After the rally, Keller marched to the U.S. Capitol building with thousands of others and at approximately 2:30 p.m., Keller breached the restricted Capitol grounds on the west side of the building and eventually climbed the stairs to the Upper West Side, passing by damaged scaffolding intended for the presidential Inauguration.

At about 2:39 p.m., Keller breached the Capitol through the open Upper West Terrace Door on the west side of the building leading to the Rotunda—his phone up and appearance concealed by a beanie, sunglasses, and a bandana pulled over his face. Keller remained in the building and participated in the riot for nearly an hour. Throughout his time in the Capitol, Keller photographed and recorded his surroundings.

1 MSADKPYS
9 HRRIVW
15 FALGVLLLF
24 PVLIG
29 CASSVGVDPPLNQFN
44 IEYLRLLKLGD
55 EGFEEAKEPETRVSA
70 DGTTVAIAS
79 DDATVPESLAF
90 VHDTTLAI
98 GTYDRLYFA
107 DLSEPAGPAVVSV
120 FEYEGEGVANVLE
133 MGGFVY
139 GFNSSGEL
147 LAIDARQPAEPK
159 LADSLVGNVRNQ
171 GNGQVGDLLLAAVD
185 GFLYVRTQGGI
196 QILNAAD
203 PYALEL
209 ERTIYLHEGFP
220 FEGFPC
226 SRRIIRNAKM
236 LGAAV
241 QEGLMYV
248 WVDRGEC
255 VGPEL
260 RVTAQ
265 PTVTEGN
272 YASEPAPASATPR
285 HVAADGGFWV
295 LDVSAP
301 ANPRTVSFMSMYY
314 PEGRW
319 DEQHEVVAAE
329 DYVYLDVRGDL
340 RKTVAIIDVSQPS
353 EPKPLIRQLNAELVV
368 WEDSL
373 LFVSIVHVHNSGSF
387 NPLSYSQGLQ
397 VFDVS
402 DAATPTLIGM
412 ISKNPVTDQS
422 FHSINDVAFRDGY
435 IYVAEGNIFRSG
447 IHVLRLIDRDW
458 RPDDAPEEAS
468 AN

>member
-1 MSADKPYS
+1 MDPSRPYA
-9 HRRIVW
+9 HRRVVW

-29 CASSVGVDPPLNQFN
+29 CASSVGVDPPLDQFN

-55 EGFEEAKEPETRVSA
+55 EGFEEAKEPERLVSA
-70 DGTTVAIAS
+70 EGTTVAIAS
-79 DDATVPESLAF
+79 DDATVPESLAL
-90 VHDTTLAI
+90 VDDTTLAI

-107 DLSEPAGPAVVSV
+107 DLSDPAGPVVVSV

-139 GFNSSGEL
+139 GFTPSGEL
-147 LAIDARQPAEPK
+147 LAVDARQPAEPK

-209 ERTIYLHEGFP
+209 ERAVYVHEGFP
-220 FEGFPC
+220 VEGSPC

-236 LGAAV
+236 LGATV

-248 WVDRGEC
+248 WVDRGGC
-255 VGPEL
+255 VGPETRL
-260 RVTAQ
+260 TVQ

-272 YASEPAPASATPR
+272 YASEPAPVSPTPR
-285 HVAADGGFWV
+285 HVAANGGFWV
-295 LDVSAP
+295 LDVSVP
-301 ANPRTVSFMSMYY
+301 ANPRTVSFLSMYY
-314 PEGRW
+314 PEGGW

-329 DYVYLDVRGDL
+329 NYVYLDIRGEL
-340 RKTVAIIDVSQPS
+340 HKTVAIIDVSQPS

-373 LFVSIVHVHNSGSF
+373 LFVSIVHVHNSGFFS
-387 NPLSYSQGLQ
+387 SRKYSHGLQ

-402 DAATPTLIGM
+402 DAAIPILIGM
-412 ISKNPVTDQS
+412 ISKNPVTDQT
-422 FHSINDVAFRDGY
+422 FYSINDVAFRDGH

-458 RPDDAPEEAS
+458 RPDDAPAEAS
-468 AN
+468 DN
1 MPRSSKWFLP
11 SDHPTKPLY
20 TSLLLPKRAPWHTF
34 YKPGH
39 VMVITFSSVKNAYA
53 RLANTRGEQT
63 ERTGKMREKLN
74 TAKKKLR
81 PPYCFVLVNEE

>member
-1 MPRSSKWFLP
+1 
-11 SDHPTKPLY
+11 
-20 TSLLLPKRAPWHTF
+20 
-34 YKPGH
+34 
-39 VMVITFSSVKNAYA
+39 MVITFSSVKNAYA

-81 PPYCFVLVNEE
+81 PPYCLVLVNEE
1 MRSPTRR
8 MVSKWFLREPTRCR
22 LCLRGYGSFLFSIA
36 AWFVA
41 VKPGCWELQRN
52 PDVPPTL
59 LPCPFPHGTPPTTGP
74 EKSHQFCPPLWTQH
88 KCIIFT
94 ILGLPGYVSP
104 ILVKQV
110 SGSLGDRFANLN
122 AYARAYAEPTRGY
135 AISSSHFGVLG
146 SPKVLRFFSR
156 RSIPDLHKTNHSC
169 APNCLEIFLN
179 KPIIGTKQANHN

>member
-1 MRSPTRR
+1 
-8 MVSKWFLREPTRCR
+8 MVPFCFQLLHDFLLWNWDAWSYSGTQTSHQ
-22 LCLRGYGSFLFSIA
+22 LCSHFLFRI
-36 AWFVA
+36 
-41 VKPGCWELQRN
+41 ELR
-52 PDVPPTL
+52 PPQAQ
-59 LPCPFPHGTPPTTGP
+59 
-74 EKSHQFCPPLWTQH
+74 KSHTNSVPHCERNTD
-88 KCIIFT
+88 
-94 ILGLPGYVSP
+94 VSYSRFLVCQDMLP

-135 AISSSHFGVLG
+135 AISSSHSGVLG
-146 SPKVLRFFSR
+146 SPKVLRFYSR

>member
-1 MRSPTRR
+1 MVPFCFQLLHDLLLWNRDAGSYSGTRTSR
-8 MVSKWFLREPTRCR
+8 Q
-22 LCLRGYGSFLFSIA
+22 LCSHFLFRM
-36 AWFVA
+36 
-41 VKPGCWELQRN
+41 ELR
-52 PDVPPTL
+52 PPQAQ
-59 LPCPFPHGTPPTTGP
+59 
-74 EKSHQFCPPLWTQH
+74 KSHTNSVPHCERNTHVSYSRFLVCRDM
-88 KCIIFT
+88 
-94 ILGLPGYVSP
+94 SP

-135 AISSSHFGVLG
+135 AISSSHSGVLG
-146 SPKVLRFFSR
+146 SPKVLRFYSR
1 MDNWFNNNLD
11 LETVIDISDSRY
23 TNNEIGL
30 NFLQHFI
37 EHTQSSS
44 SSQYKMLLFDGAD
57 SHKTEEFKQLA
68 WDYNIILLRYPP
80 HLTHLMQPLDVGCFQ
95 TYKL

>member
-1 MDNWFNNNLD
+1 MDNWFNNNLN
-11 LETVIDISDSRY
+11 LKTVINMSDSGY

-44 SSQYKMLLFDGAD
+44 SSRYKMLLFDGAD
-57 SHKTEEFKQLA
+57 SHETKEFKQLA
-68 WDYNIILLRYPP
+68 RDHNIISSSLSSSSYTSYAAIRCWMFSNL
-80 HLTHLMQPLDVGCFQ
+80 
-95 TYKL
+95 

By 2:41 p.m., Keller and a large mob of rioters made their way down the Senate Hallway connecting the Rotunda to the Senate Chamber. The mob began chanting at police officers in the area, shouting, “You serve us!” The rioters toward the front of the mob began pressing up against police. Keller joined the mob, moved forward and began leading chants of “F—Nancy Pelosi!” and “F— Chuck Schumer!”

Following Keller’s chants, the mob of rioters began to push forward against the officers. Other rioters began chanting, “Our house!”, “F— McConnell!”, and “Push!” while advancing. Some rioters at the front physically engaged with the officers and used a stolen riot shield to push forward while others clad in military-grade tactical gear heaved forward and shouted, “Push! Push! Push! Get in there!” After minutes of using their collective weight to move forward, open-source video shows the rioters prevailed, successfully pushing the line of officers back.